Hukum Singh's family seemed in no hurry to meet Lekh Pal, and before they had done so he had spoken to his family about the life of Hukum. He kept repeating the word "Tal, Tal," but at the time this made no sense to his mother. He said Nagla Devi was not his home and he would not stay there. His older sister later remembered that he described to her how, in the previous life, he had put his hand into a fodder-chopping machine. He said that he had a mother and father in "Tal" and also an older sister and a younger brother. He did not give Hukum's name. He indirectly identified Hukum's father as the person operating the fodder- chopping machine when his fingers were cut off.
Eventually a villager from Nagla Tal who had learned about Lekh Pal came over to Nagla Devi and took him to Nagla Tal, where he was credited with making a number of recognitions. For example, he pointed to the place where the fodder-chopping machine that cut off Hukum's fingers had stood; it is doubtful, however, whether he recognized the actual machine involved.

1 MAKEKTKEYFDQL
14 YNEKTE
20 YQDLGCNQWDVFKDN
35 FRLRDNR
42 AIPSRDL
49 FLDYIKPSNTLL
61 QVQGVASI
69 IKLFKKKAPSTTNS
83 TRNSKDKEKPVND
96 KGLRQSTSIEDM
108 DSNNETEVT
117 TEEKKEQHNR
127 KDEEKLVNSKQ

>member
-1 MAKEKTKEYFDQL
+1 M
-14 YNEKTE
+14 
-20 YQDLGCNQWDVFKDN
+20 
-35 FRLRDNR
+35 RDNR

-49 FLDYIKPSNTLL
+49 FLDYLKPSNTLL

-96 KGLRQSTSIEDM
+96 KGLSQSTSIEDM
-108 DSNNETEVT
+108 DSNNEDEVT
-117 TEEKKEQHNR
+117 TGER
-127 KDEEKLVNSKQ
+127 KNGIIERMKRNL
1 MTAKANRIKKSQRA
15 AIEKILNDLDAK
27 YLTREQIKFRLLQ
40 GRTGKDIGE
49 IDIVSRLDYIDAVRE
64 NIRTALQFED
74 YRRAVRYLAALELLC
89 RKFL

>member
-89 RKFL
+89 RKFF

The two families concerned in this case lived in villages that might be consid- ered close by Western readers; but if they take account of the limited means of transportation in the part of India where the case occurred, they can believe the infor- mants' statements that the families had not known each other before it developed. It is true that there had been some exchanges, including at least one marriage, between the two villages; but I am satisfied that no one from Nagla Tal gave normal information to Lekh Pal's family about Hukum's accident before he spoke about it.
Lekh Pal's birth defect is extremely rare. A condition known as brachydactyly, which means "shortened fingers," occurs as an inherited trait in some families. In brachydactyly, the fingers are abnormally short; but they are present, not mere stubs, as were the fingers of Lekh Pal's right hand. Moreover, one-sided brachydactyly is an even rarer condition than the bilateral defect. In the monograph (but not in this book) I report one other case of unilateral brachydactyly.
An important detail for the later discussion of processes in these cases is the firm insistence by Hukum's family that his thumb had not been cut off when the other four fingers of his right hand were. Yet Lekh Pal's thumb was as much affected in his birth defect as the other fingers of his right hand. This permits me to introduce the concept of a psychical field as part of the process in the occurrence of some of the birth defects I describe.